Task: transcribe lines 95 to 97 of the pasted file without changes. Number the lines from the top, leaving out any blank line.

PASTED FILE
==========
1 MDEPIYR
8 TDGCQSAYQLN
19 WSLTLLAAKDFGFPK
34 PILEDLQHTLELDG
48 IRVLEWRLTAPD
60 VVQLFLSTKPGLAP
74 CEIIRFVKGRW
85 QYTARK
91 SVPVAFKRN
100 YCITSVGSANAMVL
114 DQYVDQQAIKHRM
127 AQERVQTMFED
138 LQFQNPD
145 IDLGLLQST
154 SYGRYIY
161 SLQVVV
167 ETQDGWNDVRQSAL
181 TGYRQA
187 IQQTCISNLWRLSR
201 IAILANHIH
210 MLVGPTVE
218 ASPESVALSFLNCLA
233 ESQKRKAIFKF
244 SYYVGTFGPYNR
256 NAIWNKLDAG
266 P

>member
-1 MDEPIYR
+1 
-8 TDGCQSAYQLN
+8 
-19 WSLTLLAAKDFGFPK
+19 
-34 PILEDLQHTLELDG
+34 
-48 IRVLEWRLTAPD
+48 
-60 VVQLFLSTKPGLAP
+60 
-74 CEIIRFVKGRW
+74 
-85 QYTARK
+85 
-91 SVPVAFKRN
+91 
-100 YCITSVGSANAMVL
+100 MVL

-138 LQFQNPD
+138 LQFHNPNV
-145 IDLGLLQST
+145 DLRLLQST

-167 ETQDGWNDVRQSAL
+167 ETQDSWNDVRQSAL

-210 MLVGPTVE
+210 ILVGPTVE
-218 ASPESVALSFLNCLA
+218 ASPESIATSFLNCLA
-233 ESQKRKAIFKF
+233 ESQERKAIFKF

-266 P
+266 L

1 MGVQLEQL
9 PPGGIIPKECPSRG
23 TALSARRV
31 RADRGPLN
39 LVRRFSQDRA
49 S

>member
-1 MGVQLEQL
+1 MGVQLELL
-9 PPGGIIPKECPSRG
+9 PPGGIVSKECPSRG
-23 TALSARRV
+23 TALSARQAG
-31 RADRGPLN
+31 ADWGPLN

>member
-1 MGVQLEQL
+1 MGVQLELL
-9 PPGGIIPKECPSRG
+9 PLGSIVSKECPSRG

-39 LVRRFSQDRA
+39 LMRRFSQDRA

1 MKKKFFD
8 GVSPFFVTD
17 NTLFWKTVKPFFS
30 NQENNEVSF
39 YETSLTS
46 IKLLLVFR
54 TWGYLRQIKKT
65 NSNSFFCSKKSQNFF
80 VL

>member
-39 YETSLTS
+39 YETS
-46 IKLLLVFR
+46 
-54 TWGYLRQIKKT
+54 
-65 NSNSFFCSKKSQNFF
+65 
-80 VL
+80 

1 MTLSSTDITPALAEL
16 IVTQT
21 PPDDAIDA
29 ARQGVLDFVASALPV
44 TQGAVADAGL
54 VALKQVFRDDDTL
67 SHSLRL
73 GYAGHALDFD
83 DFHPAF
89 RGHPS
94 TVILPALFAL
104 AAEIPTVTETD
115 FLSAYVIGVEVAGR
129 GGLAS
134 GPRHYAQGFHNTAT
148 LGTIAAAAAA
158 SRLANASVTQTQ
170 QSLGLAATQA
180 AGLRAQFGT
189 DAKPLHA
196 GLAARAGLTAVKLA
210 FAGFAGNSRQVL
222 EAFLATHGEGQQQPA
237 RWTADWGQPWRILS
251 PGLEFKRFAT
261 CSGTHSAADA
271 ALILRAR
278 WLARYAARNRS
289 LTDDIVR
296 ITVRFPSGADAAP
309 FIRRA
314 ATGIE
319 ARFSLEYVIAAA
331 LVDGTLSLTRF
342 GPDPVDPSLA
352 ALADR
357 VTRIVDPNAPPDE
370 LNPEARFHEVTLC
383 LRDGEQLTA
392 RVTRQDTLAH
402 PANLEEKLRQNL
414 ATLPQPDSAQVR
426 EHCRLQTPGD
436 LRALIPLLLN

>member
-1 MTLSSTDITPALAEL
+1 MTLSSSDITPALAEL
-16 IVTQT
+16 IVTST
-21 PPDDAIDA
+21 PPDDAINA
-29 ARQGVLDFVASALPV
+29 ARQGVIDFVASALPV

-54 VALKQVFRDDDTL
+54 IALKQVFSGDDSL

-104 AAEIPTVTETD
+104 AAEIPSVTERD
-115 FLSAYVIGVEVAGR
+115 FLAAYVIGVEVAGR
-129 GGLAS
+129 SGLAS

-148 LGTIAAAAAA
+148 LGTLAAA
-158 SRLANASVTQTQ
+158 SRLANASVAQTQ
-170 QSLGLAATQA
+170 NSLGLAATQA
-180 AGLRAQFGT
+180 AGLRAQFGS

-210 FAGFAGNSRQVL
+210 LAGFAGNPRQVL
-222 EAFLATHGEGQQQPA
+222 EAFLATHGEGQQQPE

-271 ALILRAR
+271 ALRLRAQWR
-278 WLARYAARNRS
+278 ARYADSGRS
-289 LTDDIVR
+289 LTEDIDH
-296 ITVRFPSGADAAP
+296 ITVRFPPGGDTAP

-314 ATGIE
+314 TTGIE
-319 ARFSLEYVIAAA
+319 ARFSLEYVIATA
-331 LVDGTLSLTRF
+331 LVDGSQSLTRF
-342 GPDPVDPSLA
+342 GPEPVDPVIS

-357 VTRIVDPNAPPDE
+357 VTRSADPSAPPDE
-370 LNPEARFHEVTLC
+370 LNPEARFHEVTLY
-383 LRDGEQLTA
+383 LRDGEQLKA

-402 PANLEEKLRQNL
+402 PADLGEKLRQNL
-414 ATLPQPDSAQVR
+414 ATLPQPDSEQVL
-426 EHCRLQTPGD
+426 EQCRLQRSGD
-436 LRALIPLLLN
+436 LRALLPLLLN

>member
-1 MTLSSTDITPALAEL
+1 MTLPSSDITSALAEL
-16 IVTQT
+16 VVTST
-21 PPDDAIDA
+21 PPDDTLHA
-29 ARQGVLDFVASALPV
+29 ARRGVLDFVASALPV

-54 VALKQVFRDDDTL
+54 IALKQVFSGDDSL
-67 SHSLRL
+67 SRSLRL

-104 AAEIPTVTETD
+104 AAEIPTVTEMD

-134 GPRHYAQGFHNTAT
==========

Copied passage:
+39 YETS
-46 IKLLLVFR
+46 